Could someone guide me on a smart way to plan my days, approach, track down potential clients.  I desperately need to start getting some business and i know it is a numbers game in that regard.....

(As a side note, i have been in the business over 10 years, have done quite well on the candidate side and thought to contact a lot of my former placements, but most work in the larger investment banks where i cannot get into, nor do i want to.  Would rather focus on the small-mid sized companies where i can build relationships)

Block off times during the day to cold call both recruiting and marketing.  Target number of outgoing calls and/or number of people you speak with on the phone (connects).  Keep going till you hit your targets.  Market a superior candidate to a company, recruit a candidate with an attractive job.


Mine is 200 outgoing calls daily/40 prospects spoken with whether qualified or not.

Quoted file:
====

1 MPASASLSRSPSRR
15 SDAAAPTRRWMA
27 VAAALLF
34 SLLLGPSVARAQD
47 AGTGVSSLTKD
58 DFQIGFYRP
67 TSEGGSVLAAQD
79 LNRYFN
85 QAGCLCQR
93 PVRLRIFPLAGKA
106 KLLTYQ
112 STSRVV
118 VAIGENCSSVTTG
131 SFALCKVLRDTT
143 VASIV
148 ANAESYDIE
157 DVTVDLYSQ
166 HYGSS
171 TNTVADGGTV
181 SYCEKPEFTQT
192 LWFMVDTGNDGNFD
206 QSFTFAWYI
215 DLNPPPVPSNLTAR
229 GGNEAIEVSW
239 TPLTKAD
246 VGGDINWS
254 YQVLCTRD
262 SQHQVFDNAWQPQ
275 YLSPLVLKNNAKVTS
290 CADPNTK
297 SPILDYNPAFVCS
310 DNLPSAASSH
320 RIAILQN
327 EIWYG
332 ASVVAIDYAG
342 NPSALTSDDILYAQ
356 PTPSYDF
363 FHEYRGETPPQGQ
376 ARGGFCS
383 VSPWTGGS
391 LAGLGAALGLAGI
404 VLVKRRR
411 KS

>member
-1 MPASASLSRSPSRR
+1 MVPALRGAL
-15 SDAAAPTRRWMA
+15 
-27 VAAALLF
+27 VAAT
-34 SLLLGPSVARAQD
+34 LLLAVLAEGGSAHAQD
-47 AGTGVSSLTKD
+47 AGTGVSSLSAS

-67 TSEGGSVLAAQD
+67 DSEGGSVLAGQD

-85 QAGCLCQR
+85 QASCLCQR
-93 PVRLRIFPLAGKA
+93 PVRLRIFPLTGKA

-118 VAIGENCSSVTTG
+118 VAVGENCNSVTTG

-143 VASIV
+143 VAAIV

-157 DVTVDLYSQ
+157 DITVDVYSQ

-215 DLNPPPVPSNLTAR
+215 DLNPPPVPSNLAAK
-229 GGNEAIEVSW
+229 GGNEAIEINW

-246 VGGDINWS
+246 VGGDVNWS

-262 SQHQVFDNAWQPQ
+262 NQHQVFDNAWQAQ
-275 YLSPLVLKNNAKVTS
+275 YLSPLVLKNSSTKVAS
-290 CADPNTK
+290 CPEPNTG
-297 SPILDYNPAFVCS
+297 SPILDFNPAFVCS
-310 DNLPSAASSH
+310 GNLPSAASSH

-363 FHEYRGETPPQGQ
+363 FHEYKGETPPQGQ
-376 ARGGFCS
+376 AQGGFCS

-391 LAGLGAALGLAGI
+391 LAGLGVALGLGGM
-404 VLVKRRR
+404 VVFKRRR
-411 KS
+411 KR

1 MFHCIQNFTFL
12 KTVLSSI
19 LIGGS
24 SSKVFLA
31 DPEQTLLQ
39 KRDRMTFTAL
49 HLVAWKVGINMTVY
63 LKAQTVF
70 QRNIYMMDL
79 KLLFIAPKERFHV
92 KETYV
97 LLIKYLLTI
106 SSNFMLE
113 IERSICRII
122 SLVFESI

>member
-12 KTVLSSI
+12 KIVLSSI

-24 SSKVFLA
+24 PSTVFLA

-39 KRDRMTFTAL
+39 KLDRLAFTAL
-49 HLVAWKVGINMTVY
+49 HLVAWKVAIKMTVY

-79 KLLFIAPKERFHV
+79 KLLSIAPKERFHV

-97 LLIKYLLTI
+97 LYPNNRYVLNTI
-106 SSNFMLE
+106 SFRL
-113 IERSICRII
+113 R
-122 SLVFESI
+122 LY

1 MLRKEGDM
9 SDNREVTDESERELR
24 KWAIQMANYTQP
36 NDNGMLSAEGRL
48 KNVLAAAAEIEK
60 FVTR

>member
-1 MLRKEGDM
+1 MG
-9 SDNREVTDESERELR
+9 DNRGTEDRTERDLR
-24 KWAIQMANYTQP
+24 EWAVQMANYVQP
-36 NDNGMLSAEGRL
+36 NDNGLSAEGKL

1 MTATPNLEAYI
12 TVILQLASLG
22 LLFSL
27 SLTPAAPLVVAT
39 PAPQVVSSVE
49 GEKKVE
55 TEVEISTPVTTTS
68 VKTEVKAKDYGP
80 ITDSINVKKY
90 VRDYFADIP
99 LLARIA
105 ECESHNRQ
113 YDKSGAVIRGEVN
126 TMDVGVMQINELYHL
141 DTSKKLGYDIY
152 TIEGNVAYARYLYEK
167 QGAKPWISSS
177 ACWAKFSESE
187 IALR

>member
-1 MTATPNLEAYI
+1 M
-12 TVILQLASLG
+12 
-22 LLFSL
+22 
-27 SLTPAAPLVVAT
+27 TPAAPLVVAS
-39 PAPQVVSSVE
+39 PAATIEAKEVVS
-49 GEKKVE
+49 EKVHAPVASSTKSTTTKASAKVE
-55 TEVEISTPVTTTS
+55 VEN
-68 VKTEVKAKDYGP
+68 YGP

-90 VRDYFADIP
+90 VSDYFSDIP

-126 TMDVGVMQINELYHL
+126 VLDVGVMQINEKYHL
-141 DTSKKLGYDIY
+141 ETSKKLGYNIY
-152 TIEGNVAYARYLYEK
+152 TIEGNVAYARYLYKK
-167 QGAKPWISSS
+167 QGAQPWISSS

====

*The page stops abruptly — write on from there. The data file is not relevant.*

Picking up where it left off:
what space to you recruit in and if you don't mind my asking, do you have a specific pitch your work with as well??

bill josephson said:

Block off times during the day to cold call both recruiting and marketing.  Target number of outgoing calls and/or number of people you speak with on the phone (connects).  Keep going till you hit your targets.  Market a superior candidate to a company, recruit a candidate with an attractive job.


Mine is 200 outgoing calls daily/40 prospects spoken with whether qualified or not. 

I have specific recruit/marketing pitches with 3 bullets written down I literally read. 

Recruiting, One bullet describes the job, one the background sought, one what makes the opportunity attractive.

Marketing, one describes what the candidate does, one about their major background expertise, and one on why they're a special candidate.

I have clients in Defense Engineering, Manufacturing, and Investment Financial Services looking for any people they have requirements for.  What they do is make my recruit universe smaller telling me the companies they'd like a person out of, then I systematically recruit from them.  So could be Engineers, New Product Design, Regulatory, I/T where I have 20 years specific recruiting experience--whatever they need.